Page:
A recent presidential order is likely to bring major changes in how employees are classified as qualifying for overtime pay, or as being exempt from it. The current rules, drafted when many employees were easily characterized as blue collar workers in manufacturing, will be updated to apply to the current, more service-oriented employment economy.
The reasons for the forthcoming changes in the overtime rules are found in their history. In the midst of the Great Depression, Congress enacted the Fair Labor Standards Act (“FLSA”), which required employers to pay a minimum wage and overtime pay to employees. The FLSA was intended to advance two goals: (1) pay an amount of compensation that would enable employees to support their families; and (2) provide an economic incentive for employers to hire more people and thereby reduce the ranks of the unemployed in order to avoid paying employees at the rate of time and half for hours worked in excess 40 in a week.
The FLSA, however, included exemptions from the overtime pay obligation for employees who worked in Executive, Administrative, Professional, and Outside Sales capacities. The U.S. Department of Labor (“DOL”) promulgated regulations that interpreted that statute and provided guidance to employers as to how employees should be classified for the purpose of invoking such White Collar exemptions. In order to qualify for exemption, Executive, Administrative, and Professional employees had to be paid on a salary basis and primarily perform certain types of tasks.
DOL periodically updated the FLSA regulations, but those modifications involved relatively minor tweaks that failed to eliminate the ambiguity inherent in applying a regulatory scheme created when most employees worked in manufacturing rather than the technical and service enterprises that predominate today. As a consequence, critics have characterized the FLSA as being obsolete and in need of significant changes to reflect what is happening in the workplace of the 21st Century.
President Obama recently acknowledged that criticism by issuing an executive order that directs DOL to undertake a review of the FLSA and recommend modifications needed to “modernize” that law. The executive order, however, does not specify how the law should be changed or set a deadline for DOL to complete that process.
A few predictions can be safely made regarding what DOL is likely to recommend. For example, current regulations enable employers to exempt White Collar Employees if they are paid a weekly salary of $455, which equates to approximately $24,000 per year. That amount does not correlate with an employee who purportedly occupies a place relatively high in the corporate hierarchy as compared with ordinary employees. In addition, employers operating in many markets obviously cannot hire individuals to perform White Collar functions at such a low salary. As a consequence, that minimum salary requirement is out of touch with reality and may be abused by employers trying to avoid paying overtime compensation by classifying relatively low-level employees as being “salaried.”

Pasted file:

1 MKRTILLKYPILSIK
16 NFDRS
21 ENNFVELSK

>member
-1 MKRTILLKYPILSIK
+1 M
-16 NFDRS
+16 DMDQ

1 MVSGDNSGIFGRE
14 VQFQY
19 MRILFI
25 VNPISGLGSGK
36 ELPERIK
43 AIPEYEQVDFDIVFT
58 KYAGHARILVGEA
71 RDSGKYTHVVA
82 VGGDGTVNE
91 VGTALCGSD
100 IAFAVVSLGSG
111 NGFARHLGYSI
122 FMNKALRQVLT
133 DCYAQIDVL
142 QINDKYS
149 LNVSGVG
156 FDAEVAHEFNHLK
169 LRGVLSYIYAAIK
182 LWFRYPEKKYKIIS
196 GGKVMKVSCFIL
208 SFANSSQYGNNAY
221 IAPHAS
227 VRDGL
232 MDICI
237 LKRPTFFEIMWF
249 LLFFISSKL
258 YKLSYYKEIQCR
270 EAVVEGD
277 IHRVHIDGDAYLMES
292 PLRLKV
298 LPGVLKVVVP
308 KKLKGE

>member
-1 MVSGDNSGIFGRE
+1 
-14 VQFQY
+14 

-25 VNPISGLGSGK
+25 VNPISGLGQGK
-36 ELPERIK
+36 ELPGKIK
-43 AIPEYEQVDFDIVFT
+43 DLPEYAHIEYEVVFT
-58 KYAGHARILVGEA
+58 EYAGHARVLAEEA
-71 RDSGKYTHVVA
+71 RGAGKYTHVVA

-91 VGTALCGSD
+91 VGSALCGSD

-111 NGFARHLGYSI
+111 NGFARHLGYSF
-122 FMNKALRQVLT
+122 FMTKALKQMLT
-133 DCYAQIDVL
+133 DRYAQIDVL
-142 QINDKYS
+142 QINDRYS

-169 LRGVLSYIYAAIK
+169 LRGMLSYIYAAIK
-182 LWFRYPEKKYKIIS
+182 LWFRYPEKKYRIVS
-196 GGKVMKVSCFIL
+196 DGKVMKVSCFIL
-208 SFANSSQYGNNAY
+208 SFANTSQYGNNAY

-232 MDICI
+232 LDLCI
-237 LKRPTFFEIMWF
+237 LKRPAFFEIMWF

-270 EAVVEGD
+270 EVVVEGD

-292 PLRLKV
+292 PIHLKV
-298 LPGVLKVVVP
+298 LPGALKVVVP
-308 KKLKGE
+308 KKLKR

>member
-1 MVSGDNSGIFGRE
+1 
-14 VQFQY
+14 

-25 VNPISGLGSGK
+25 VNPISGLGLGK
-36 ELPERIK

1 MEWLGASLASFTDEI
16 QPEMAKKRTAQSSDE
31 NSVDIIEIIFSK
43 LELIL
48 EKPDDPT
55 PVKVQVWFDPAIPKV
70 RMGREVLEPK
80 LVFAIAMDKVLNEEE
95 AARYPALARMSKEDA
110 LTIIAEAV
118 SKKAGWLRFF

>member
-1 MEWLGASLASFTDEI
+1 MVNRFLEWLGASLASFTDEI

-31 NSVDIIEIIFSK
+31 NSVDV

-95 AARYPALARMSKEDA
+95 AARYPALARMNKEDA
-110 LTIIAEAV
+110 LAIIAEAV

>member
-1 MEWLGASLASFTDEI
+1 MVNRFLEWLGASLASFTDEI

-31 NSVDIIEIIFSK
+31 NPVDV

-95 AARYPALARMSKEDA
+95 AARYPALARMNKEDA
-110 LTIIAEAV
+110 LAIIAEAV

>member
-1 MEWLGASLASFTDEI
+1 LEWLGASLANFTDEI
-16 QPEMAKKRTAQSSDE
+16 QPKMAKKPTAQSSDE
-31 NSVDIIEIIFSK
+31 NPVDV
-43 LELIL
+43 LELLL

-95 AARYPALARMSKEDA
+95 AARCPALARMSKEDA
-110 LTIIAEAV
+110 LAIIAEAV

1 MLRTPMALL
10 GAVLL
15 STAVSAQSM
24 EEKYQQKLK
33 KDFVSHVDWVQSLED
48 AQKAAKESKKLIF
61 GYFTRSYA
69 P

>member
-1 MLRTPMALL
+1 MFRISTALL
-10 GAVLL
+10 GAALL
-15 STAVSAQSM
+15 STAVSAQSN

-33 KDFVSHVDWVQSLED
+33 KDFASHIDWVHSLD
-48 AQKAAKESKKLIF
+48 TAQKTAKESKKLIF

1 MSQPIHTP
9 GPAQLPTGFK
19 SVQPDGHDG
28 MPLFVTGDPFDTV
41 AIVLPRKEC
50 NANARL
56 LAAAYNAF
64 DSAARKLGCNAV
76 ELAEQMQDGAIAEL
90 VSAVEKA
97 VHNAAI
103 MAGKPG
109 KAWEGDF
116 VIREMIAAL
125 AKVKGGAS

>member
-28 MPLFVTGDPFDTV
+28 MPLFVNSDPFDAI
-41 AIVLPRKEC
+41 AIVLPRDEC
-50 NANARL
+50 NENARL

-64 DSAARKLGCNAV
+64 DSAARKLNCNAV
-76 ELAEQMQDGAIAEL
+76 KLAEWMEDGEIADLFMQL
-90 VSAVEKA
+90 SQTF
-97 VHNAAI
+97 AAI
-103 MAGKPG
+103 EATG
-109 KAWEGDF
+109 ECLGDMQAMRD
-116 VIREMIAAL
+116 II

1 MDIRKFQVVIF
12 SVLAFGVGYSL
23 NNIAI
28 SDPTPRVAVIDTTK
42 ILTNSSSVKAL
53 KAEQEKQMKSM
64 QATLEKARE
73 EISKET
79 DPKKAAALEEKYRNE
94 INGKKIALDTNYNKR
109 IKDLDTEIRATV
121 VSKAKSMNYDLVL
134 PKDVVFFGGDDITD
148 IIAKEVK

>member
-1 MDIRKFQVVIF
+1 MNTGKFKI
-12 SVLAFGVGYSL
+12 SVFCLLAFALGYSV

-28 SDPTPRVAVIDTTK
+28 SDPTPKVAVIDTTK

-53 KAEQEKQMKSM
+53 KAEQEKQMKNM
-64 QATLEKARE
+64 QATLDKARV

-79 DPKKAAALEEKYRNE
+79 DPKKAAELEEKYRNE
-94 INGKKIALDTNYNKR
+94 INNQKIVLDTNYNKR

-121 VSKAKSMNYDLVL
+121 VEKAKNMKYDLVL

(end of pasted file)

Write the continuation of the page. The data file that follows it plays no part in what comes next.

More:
In addition, the definition of the duties required to qualify a worker as a White Collar Employee is often very difficult to apply to jobs being performed by many employees. For that reason, different courts have reached results that cannot be reconciled in cases involving employees working in identical jobs in different parts of the country. Overtime pay lawsuits filed in different parts of the country by managers and assistant managers of the same fast food restaurant chain graphically illustrate that situation. In one case, the court ruled that they were not qualified for exemption as Executive employees, but another court reached the opposite conclusion.
Such inconsistencies in interpreting the FLSA obviously create a dilemma and administrative headaches for employers who operate in multiple jurisdictions. The DOL is likely to address that problem by simplifying the definition of White Collar Employees by: (1) creating job titles that are presumptively exempt from the obligation to pay overtime; or (2) making it more relevant to the types of jobs found at businesses today.
The task assigned to DOL is daunting because and the regulatory scheme under the FLSA is complex and some business groups will aggressively lobby for a status quo and changes that serve only them. The process that unfolds over the next several months or even years is necessary, but will undoubtedly bring to mind the adage about sausage – you won’t want to eat it after seeing how it’s made.
For more information please contact Mike Smith at 410-583-2400 or email@example.com.